On World Alzheimer’s Day, it is heartening to see the response to this year’s theme – Remember Me. Naturally, we have been talking about this in the Prevent team and during our discussion a colleague asked me about the people I remember most from my time treating people with dementia.
It brought to mind one of my earliest patients, when I was working in Melbourne, Australia. It was during the late 1990s and he was a relatively young patient in his early 60s. I remember very clearly his anxiety, his worry about what his future would hold, and of course his wife’s pain in anticipating the changes they would inevitably face. We prescribed Aricept, which had only recently launched as a dementia medication, and I did my best to offer him as much hope as I could.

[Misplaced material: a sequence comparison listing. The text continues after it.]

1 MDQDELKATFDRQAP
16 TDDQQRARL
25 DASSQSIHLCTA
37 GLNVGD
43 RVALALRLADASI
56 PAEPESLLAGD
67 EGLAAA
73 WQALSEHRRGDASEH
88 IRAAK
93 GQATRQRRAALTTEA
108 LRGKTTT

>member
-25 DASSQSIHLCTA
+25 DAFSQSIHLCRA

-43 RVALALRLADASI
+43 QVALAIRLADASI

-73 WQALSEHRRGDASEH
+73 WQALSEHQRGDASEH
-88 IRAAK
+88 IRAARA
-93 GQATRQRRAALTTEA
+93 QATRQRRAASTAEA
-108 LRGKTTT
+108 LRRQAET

Back then, it was a pivotal time in dementia research. As scientists we felt we were on the cusp of something really amazing in terms of understanding the biology of dementia. It was the start of the movement that still gives us hope that we will find a way to develop new, preventative treatments.
I have been privileged to look after thousands of patients over the past 25 years, and I can honestly say that all of them have inspired us to find a way to prevent this condition. The elderly and mentally ill are two of the most disenfranchised groups in our society, and it follows that those living with dementia can feel doubly isolated. Fighting their battle, and the promise of saving others from ever facing it, gives us our motivation to find new ways of stopping dementia in its tracks.
If you’re keen to help us, either by joining the study or fundraising for our research, please get in touch. Our new Research Engagement Manager, Anna Borthwick, would love to hear from you at firstname.lastname@example.org.
Thank you, and happy World Alzheimer’s Day,
Prof Craig Ritchie.